Tide slips past ISU for bowl win

Alabama quarterback Andrew Zow rushed for one touchdown and passed for another and Iowa State missed three field goal attempts, including one in the final minute, as the Crimson Tide defeated the Cyclones, 14-13, Thursday night in the Independence Bowl in Shreveport, Louisiana.

This was Alabama's national record 51st bowl game and the Crimson Tide's national record 29th bowl victory. Bama finished the season with four consecutive victories and ended with a 7-5 record in Coach Dennis Franchione's inaugural season. It was the first bowl win for Alabama's seniors, who had lost bowl games to Virginia Tech and Michigan as underclassmen. Alabama's overall bowl record is now 29-19-3. Southern Cal, which lost its bowl game this year, is second in bowl wins with 24. Franchione became the first Tide coach since Ray Perkins in 1983 to win his bowl debut.

Alabama's winning score was set up when Tide safety Waine Bacon blocked an Iowa State punt with 5:38 remaining, giving the Tide the ball at the Cyclones' 29-yard line. Two plays later Zow hit tight end Terry Jones for a 27-yard touchdown. Neal Thomas' extra point kick put the Tide up 14-13. Bacon was co-winner of the Defensive Most Valuable Player Award. In addition to the blocked punt, Bacon was in on four tackles and had one pass deflection.

Although Zow, who went all the way at quarterback, did not have an outstanding game, he ran for Bama's first touchdown, an eight-yard keeper at right end on the option. For the game, Zow completed 11 of 19 passes for 119 yards. However, he also suffered four sacks and he threw an ill-advised interception. Nevertheless, Zow was named player of the game by ESPN, which telecast the game. The contest drew a crowd of 45,627, the eighth largest in bowl history.

As is often the case in bowl games, the Most Valuable Player voting took place before the conclusion of the game and members of the losing Iowa State team took top honors. Quarterback Seneca Wallace was winner of the offensive award, while linebacker Matt Word was co-defensive winner with Bacon. Wallace completed 25 of 42 passes for 284 yards. Word was in on nine tackles, including two sacks.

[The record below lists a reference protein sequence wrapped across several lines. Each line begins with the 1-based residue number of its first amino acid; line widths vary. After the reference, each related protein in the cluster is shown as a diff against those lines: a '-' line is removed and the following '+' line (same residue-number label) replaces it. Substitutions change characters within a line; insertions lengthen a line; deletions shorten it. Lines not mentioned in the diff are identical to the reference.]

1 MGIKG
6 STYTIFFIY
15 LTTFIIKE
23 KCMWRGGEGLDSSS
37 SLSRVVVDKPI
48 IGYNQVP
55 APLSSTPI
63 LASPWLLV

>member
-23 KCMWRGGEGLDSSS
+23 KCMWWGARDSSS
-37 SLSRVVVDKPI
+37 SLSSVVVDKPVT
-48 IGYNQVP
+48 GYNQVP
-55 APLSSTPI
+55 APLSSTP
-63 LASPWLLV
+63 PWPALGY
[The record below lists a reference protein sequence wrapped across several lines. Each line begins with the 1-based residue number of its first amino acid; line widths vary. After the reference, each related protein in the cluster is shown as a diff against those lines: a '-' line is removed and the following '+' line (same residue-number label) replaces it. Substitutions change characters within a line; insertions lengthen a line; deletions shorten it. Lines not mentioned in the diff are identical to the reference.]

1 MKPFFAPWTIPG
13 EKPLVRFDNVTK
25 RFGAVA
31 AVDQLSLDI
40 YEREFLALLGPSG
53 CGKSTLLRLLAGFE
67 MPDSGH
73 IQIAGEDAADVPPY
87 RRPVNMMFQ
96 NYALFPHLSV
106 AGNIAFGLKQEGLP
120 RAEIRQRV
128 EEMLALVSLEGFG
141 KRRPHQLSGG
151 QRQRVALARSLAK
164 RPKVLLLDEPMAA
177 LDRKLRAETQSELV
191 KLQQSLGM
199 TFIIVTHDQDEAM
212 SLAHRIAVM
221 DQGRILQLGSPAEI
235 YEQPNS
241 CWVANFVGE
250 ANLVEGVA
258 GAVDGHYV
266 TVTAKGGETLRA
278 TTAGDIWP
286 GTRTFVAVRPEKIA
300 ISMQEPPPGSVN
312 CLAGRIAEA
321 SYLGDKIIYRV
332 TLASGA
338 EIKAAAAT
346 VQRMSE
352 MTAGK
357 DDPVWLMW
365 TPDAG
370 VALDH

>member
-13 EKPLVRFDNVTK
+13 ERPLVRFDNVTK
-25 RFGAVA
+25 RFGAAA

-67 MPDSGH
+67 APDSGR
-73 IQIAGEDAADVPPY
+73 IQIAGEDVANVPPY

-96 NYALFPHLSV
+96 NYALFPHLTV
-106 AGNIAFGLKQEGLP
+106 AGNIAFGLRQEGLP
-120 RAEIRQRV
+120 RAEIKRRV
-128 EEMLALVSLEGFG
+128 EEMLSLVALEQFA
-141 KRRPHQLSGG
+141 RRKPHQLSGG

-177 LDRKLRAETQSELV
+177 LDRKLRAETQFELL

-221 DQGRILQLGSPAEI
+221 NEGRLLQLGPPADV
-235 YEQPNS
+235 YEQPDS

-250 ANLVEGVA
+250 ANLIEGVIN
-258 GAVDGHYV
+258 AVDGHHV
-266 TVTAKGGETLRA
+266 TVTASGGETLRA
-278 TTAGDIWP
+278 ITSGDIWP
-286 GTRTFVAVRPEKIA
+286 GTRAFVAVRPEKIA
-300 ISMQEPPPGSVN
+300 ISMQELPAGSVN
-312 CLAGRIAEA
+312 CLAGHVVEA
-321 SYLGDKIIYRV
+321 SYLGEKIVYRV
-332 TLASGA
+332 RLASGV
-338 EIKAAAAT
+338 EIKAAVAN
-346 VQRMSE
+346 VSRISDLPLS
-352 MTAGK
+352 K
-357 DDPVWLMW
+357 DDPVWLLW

Iowa State's excellent tailback Ennis Haywood had 10 rushes for 125 yards. Prior to the Independence Bowl game, Haywood had rushed for 100 yards or more in 12 games and the Cyclones had a 12-0 record in those games.

The Cyclones led almost from the beginning. Iowa State marched quickly after the opening kickoff and got a 36-yard field goal from Tony Yelk. Yelk, a freshman who does all of Iowa State's kicking, appeared on his way to hero status with his punting and kickoffs, but he missed three field goal attempts and suffered the blocked punt.

Iowa State made it 10-0 with a short run after the Cyclones got a big play on an end-around in the opening moments of the second quarter.

Bama's early drives were victims of the passing game, either Zow being sacked or pass plays coming up short on third downs. However, early on it appeared the Tide would be able to get rushing yardage from its tailbacks. Ahmaad Galloway finished with 16 carries for 90 yards, while Santonio Beard, making his return after a one-game suspension, got only eight carries, but picked up 45 yards. Both tailbacks averaged 5.6 yards per carry.

Freddie Milons had three outstanding plays on Alabama's first touchdown drive. On a third-and-four Milons took a screen pass, made a defender miss, and picked up 15 yards. On the next play he was trapped on an end-around, but reversed field and turned it into a sparkling 12-yard pickup. And on a swing pass he picked up nine yards. He accounted for 36 yards and three first downs on that 10-play, 80-yard drive. Milons had three catches for 32 yards, Jones two grabs for 44, Sam Collins two for 28, and Jason McAddley two for 10.

Yelk's attempt at a winning field goal came with 51 seconds to play. The 47-yard try was long enough but was ruled wide right by inches. He also missed attempts of 25 yards in the final seconds of the first half and a 40-yarder that would have put the Cyclones up by nine points with 10:38 left in the game. He had connected on a 41-yard try late in the third quarter that gave the Cyclones a 13-7 lead.

Franchione said, "I don't know if we could have won a game like this early in the season. If the kid had made the field goal, I was still going to be proud of our team."

In answer to a question about the final kick by Iowa State, Franchione said, "I'm just glad the official made a good call."

Franchione said he thought it was big to have four wins at the end of the season. "Our seniors can walk out with their heads held high with the way they've left the program," the coach said. The four wins to end the season were the most since Alabama won 13 in a row at the end of the 1992 national championship season.

Franchione said he made the decision not to play Tyler Watts at quarterback in order to allow him to make a full recovery from the groin injury that has sidelined him since the opening moments of the Mississippi State game, Alabama's ninth game of the year.

Reggie Myles led Tide tacklers, making eight primary stops and assisting on three others. Saleem Rasheed was in on 10 tackles and Brooks Daniels and Gerald Dixon eight each. Kindal Moorehead and Jarret Johnson turned in sacks for Bama.

Iowa State had the better of it statistically. The Cyclones had 23 first downs to Alabama's 15. Iowa State had 32 rushes for 172 yards, Bama 39 rushes for 150 yards. Bama completed passes for 119 yards, Iowa State for 284 yards. Alabama had 58 plays for 269 yards, 4.6 yards per play, while Iowa State had 74 plays for 456 yards, an average of 6.2 yards per play. There were very few penalties, Alabama flagged twice for 20 yards, Iowa State four times for 32 yards. Possession time was almost even, Alabama 29:22, Iowa State 30:38.

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